With people Instagramming to add filters to their photos to cropping out their photo-bombing friends, our appearances online have started to matter just as much as our real selves – if not more.

Who are we turning into and who are we leaving behind? The question in these times to ask your self is, “are you for real, bro?”

If you think I’m exaggerating, here’s why I am not:

Mark Zuckerberg’s sister thinks you should register a baby’s online identity at birth.

Published in The Express Tribune blogs here.

 

Mafia Wars


I woke up to my cellphone’s call for attention – the occasional ping of a social media website that sends a shiver of excitement down anyone’s spine each time it’s heard, only to often end up being an invite from a food group that they had forgotten to unlike.

With partly open eyes and a mind still clouded with the last night’s episode of Game of Thrones, I clamored to find the phone from under my pillow – my hands reaching out as if a drowning man calling for help – frantic and all over the place.

“Fauzia Arif,” the notification read, “has completed 56 levels of Candy Crush. Post on her wall to congratulate her.”

“How difficult is it to have a life these days?” I questioned angrily before, logging in to Sims Freeplay to check if my Sim was well-hydrated after the hours of virtual gardening I had put it through.

Now that I was finally up and getting my daily installment off the newsfeed, I scrolled down to spot familiar faces doing things that I only wished I could.

Sofia “Princess” Mir, the first update read: Just got updated to an iPhone 5, thanks to my hubby to be <3.

This was my friend from school who I had lost touch over the years and what remained of her memory were just the ugly bits that still stung like an evil bee. The status, as if spiraling me back to that time had me wanting to reply, but I couldn’t just comment on her status. That would just prove that she had my attention, which she didn’t of course.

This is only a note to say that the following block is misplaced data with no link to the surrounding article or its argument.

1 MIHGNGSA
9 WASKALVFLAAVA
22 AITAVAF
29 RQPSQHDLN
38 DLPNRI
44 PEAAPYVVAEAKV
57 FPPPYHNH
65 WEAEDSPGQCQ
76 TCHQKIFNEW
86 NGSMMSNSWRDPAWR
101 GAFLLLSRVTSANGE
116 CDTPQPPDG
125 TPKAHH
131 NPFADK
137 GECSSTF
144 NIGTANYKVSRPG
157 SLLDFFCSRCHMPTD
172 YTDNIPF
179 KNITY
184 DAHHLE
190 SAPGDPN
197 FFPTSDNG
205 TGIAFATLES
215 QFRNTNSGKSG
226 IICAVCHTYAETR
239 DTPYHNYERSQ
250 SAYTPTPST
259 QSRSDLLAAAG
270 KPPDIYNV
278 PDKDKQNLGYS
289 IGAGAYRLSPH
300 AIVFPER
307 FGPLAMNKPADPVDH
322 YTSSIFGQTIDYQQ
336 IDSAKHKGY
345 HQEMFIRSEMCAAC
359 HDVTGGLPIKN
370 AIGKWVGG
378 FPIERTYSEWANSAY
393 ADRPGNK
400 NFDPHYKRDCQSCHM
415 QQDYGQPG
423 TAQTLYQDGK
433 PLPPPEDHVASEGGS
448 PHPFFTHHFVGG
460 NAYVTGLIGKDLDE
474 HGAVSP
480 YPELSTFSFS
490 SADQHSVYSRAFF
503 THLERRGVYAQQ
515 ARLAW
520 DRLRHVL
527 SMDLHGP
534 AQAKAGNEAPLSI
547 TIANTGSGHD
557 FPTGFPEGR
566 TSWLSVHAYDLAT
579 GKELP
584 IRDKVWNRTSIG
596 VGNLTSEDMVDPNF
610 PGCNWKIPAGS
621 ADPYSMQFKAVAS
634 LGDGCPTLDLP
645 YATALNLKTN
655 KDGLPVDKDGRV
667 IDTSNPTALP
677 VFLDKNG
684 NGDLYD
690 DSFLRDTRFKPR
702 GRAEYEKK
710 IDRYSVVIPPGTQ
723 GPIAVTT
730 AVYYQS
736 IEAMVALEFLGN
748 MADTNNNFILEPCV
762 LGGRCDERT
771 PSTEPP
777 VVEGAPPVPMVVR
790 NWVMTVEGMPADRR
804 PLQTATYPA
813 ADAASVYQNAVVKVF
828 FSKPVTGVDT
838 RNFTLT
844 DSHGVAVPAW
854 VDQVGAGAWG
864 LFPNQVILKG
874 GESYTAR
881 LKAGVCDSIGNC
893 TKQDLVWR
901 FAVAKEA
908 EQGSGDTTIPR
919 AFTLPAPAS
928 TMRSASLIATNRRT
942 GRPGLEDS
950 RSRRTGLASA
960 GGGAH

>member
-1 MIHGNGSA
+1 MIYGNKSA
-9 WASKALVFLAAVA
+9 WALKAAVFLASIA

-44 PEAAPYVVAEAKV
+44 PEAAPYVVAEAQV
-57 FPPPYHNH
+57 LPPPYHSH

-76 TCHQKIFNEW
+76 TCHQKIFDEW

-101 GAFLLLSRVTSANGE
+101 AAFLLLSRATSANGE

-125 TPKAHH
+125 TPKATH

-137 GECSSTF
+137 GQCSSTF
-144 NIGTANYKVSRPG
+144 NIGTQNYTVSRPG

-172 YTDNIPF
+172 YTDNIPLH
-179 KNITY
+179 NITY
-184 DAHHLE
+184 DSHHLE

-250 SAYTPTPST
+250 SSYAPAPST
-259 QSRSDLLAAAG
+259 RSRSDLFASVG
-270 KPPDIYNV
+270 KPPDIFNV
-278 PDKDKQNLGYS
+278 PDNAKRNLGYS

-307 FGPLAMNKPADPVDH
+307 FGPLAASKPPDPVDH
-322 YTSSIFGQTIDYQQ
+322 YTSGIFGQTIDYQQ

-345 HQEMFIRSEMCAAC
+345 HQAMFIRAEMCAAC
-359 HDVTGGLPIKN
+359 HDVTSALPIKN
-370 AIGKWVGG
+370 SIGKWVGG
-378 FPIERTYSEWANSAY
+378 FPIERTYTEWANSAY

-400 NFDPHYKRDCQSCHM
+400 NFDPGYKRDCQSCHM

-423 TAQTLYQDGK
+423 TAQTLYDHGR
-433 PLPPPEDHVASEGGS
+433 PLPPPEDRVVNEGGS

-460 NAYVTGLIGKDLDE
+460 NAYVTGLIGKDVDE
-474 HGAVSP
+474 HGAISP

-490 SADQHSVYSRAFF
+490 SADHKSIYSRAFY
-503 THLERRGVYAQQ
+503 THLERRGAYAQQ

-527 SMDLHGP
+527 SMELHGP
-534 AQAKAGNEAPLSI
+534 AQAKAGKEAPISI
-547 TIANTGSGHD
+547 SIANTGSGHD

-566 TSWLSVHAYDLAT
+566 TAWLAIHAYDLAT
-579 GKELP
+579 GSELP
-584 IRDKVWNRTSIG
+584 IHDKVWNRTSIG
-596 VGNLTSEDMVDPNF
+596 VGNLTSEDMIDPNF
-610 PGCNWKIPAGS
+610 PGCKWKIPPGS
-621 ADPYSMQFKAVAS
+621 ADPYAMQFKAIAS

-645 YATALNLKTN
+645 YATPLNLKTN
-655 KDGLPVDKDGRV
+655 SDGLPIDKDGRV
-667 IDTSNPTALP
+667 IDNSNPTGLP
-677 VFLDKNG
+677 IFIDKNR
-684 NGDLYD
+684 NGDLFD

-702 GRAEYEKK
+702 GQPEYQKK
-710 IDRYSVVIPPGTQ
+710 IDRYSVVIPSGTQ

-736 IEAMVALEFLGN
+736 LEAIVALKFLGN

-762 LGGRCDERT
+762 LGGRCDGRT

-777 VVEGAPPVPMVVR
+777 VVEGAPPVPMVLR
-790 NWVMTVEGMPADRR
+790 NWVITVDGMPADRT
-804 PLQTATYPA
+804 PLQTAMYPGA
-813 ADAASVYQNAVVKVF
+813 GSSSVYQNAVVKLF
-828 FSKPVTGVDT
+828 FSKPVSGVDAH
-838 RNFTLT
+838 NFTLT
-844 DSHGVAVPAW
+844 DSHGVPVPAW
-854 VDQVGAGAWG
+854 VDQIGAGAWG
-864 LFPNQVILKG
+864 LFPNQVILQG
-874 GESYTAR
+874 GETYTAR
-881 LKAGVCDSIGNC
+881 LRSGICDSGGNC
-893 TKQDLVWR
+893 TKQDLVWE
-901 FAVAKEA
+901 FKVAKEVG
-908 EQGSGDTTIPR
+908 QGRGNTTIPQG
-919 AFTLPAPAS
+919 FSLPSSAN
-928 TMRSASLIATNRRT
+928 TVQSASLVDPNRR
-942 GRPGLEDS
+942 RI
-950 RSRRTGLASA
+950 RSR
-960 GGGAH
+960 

I decided to update a status of my own.

“How cute. People are just beginning to get an iPhone 5. Steve Jobs is dead, folks!” I wrote.

And just as I was thinking my passive aggressive rant was done with, a new notification checked my smile that hadn’t fully appeared on my sleepy face.

“Don’t compare yourself to me. I’m someone they couldn’t even dare to be.”

“Whoa! Who is comparing who? Wait, where is that picture of Ali with that goofy smile of his where everyone thinks he resembles a deer?” I thought immediately scanning my desktop for saved pictures from yesteryears.

I had posted of photo of Ali and I at our best. The caption read, hubby already. It was the only picture of him where he hadn’t lost those few extra strands of hair covering his forehead and when his smile was just a genuine show of good countenance and not a silent question of “What’s for dinner?”.

The photo even though misleading was gold. Contented, I thought this would shut her bitch fit up but here’s the thing about social media: You can never be too sure – about anything.

And sure enough, a new status update from Sophia had followed: “I pity my friend who ended up with someone who has such an ugly face.”

My head was now reeling. I felt betrayed, backstabbed, insulted – all at once. This person, who had more asterisks in her name than my computer password was actually having fun at the expense of me? Me? Who had always scored the highest, got the better job, gotten the guy and had real friends for a change.  Who does she think she was?

My mental blabbering was interrupted by another ping from my cell phone.

“What? Is she not even going to wait for her turn now?”

It was a notification from my high school’s principal who thought tagging both of us in a status would be akin to calling us in to the principal’s room. She had proceeded to give us an online scolding – caps lock and all and said something about how our failed attempts at trolling still gave her nightmares.

If our online spat with each other wasn’t embarrassing enough – well, it wasn’t quite embarrassing, I am known to be more challenging on Facebook, that tagged status took the cake.

I quietly switched my phone off, pretended the online me was going on a hiatus and proceeded to tend to my real life responsibilities – the first of which included me getting out of the bed.

(This was done as part of a creative writing course at SZABIST)